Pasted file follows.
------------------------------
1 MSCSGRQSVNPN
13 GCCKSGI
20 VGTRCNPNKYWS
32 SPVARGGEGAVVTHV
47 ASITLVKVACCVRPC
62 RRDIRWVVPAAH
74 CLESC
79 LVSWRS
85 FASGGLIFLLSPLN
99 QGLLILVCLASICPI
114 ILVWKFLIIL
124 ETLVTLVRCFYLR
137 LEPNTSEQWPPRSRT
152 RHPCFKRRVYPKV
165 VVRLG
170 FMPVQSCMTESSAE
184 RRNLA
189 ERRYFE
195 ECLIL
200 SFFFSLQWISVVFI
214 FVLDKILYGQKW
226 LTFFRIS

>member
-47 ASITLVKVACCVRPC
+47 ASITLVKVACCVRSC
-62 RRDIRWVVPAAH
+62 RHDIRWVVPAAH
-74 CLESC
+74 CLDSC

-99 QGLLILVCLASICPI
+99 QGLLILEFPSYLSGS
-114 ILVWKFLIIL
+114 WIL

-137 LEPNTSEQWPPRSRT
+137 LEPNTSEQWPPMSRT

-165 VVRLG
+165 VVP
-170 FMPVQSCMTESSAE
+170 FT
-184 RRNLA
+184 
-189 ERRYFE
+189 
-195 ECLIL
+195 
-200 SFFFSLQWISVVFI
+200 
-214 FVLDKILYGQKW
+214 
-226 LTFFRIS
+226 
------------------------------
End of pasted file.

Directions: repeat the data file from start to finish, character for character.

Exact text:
1 MSCSGRQSVNPN
13 GCCKSGI
20 VGTRCNPNKYWS
32 SPVARGGEGAVVTHV
47 ASITLVKVACCVRPC
62 RRDIRWVVPAAH
74 CLESC
79 LVSWRS
85 FASGGLIFLLSPLN
99 QGLLILVCLASICPI
114 ILVWKFLIIL
124 ETLVTLVRCFYLR
137 LEPNTSEQWPPRSRT
152 RHPCFKRRVYPKV
165 VVRLG
170 FMPVQSCMTESSAE
184 RRNLA
189 ERRYFE
195 ECLIL
200 SFFFSLQWISVVFI
214 FVLDKILYGQKW
226 LTFFRIS

>member
-47 ASITLVKVACCVRPC
+47 ASITLVKVACCVRSC
-62 RRDIRWVVPAAH
+62 RHDIRWVVPAAH
-74 CLESC
+74 CLDSC

-99 QGLLILVCLASICPI
+99 QGLLILEFPSYLSGS
-114 ILVWKFLIIL
+114 WIL

-137 LEPNTSEQWPPRSRT
+137 LEPNTSEQWPPMSRT

-165 VVRLG
+165 VVP
-170 FMPVQSCMTESSAE
+170 FT
-184 RRNLA
+184 
-189 ERRYFE
+189 
-195 ECLIL
+195 
-200 SFFFSLQWISVVFI
+200 
-214 FVLDKILYGQKW
+214 
-226 LTFFRIS
+226 